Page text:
For as long as I can remember, I’ve been obsessed with notebooks.
Nothing made me happier as a little kid than those big, soft, recycled Big Chief notepads, ruled with the little dotted line at the x-height for clumsy young hands just figuring out how words worked. Birthdays were always marked with a new sketchbook; school years with the much-coveted Five Star and Trapper Keeper. The first journalism professor who introduced me to the holiest of holies, the Reporter’s Notebook, has my undying gratitude.
Over the years, my obsession has evolved into a preference for handbound artist journals and a frankly alarming devotion to Moleskines. Moving has become a grueling process of lugging box after box of scrapbooks, sketchbooks, diaries, floppy stacks of bookboard and cold press paper, and lots of side-eye from the long-suffering family members and friends who have been suckered in to helping.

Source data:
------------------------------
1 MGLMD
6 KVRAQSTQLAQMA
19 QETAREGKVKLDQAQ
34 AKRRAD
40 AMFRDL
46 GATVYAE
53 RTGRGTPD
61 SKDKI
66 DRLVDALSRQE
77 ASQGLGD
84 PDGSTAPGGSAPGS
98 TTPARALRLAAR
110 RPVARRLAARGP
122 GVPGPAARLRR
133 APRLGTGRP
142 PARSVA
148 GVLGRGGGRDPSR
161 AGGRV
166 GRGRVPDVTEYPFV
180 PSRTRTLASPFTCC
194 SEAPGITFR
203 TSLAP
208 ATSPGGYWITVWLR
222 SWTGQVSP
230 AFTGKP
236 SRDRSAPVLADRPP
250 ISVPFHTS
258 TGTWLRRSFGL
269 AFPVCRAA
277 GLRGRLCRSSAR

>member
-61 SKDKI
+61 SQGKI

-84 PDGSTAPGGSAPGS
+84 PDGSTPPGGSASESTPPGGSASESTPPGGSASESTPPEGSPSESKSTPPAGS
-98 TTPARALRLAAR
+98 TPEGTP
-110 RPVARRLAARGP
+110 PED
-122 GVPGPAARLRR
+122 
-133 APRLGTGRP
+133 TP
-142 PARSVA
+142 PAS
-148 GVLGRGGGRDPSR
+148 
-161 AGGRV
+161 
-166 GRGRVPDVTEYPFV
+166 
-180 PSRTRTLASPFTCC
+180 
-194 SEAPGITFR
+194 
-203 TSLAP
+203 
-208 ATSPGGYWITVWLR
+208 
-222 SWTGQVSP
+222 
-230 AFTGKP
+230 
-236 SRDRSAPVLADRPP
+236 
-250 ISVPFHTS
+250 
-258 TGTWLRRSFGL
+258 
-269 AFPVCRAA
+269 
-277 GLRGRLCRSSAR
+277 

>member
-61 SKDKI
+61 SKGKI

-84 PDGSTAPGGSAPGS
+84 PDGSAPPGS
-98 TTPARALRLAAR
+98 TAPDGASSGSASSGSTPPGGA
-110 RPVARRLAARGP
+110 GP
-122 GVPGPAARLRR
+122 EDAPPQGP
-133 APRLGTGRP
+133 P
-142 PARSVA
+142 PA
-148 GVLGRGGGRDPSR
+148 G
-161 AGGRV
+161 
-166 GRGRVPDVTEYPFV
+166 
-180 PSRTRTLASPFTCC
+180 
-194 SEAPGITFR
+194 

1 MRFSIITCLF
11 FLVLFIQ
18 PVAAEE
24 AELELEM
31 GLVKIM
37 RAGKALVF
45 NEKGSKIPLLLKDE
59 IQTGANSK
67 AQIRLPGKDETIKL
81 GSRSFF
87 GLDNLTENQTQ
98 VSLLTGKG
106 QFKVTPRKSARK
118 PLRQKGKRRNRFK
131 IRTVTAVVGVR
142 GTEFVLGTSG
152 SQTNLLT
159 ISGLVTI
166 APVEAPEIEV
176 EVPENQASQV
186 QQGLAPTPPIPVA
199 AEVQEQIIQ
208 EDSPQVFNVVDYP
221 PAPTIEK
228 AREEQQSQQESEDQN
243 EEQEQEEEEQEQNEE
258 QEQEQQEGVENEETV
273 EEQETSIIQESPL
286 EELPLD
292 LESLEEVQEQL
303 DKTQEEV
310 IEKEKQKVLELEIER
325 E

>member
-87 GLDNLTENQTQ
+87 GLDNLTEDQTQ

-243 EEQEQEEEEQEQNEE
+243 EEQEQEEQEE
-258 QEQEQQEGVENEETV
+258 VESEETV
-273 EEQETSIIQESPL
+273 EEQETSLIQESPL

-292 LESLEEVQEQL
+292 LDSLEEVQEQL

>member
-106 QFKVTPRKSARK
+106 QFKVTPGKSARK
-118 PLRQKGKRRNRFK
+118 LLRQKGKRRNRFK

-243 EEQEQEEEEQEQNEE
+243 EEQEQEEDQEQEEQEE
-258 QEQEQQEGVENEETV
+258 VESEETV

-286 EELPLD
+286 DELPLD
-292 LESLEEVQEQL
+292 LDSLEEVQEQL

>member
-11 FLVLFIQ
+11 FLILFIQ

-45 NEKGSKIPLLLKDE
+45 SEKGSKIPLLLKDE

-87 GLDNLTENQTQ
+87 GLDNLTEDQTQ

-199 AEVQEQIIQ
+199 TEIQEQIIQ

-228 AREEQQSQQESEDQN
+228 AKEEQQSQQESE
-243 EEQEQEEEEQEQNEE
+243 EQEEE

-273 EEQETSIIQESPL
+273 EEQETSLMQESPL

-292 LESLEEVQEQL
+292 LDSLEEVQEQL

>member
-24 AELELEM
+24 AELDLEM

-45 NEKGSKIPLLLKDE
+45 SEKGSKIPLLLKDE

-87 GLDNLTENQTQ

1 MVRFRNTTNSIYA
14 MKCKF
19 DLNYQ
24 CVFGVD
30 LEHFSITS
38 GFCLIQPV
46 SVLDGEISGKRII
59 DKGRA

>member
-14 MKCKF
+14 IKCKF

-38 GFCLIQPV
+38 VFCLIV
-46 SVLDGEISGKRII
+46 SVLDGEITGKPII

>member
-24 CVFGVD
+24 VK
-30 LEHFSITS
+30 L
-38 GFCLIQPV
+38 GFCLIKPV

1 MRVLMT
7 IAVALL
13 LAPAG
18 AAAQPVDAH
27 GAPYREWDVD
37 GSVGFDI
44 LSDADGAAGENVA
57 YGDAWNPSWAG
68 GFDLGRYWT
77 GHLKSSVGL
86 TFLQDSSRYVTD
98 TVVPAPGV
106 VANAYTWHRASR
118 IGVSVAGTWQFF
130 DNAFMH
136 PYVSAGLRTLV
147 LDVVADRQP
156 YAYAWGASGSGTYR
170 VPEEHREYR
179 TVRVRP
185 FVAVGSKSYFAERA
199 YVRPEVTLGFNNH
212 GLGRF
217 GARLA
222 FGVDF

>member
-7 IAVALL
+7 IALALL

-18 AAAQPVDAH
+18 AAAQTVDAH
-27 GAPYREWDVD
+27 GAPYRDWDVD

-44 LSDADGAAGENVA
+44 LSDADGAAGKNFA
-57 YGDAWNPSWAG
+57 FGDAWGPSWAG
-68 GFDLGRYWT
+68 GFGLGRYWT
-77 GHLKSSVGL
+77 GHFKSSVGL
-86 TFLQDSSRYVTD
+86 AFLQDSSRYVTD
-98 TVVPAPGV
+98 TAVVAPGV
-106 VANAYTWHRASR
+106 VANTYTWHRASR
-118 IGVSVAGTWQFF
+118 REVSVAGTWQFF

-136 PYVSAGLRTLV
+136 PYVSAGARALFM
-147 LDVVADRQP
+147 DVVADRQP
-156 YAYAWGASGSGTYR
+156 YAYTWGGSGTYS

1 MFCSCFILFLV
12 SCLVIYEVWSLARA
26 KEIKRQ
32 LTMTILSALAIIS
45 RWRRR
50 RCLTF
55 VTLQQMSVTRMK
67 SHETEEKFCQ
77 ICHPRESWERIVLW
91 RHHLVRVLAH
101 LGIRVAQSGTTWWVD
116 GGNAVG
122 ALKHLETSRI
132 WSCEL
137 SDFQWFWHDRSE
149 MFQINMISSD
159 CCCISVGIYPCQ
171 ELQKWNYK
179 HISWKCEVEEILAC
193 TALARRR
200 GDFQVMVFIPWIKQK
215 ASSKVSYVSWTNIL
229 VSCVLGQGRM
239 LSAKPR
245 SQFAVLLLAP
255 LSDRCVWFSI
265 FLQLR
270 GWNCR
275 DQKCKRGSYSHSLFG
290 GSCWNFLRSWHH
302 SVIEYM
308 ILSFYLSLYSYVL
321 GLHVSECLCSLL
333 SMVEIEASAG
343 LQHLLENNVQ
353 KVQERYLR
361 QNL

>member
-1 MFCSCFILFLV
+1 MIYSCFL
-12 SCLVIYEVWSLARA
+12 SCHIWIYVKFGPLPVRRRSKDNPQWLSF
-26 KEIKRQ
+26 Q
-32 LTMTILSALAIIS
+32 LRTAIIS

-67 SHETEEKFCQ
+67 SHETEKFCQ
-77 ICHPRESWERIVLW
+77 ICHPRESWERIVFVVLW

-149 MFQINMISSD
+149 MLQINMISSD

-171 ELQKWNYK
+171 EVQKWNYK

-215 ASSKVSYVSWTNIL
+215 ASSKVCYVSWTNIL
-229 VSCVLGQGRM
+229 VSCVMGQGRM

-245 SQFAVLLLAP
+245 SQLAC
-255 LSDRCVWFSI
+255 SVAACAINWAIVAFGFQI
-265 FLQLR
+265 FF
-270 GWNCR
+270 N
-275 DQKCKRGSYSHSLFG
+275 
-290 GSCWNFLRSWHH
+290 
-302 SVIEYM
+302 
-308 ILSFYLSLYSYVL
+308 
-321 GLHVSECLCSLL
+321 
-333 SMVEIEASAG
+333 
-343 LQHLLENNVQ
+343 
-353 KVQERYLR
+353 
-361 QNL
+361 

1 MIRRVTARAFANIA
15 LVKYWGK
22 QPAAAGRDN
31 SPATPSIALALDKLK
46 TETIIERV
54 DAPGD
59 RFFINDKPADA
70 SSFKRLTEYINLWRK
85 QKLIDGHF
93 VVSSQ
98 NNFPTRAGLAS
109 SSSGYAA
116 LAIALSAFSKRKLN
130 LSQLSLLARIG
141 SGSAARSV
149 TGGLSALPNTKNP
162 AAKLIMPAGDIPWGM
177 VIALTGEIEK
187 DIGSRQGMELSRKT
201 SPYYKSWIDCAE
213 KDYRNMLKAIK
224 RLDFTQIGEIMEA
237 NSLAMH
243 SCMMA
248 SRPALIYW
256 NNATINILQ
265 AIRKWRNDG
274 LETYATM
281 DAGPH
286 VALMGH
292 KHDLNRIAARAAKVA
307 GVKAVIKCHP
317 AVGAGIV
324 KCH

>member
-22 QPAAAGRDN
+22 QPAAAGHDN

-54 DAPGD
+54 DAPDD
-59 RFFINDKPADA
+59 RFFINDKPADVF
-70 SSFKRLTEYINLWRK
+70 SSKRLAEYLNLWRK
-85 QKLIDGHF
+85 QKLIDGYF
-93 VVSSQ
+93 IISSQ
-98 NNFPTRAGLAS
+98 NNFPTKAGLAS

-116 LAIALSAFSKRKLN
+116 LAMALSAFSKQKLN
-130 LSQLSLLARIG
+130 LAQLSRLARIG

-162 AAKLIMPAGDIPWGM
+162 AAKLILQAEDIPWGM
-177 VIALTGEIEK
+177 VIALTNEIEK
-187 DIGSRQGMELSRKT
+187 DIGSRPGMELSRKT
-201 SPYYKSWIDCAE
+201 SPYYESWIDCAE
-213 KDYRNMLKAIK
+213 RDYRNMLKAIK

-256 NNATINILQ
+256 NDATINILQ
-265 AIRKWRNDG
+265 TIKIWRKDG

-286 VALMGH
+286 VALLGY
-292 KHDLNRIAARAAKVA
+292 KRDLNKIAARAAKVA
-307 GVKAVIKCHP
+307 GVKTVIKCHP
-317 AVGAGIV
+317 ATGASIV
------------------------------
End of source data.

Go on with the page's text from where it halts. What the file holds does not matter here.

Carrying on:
The process usually includes at least one episode of me sprawled across the pile of unshelved books like a dragon over its hoard, one part smugly pleased at the accumulation, five parts stressed about their longevity and my silly sentimentality, and three parts in an existential funk over whether or not anybody will care about my books after I am dead and in the ground.
I decided to build a digital archive for both narcissistic (I travel a fair bit: now my collection is always just an open Wi-Fi connection away!) and altruistic sharing purposes: having the opportunity to pore over other artists’ and chroniclers’ and documentarians’ collections gives me pretty much the same sense of deep satisfaction as thumbing through my own. So: I showed you mine, will you show me yours?
Note: not every gallery is “encyclopedic,” nor is every volume included in this archive. Nobody needs to know what a whiney, entitled little twerp I was at 16, nor is anybody interested in the illustrated Watership Down fan fiction my 9-year-old self was super proud to produce.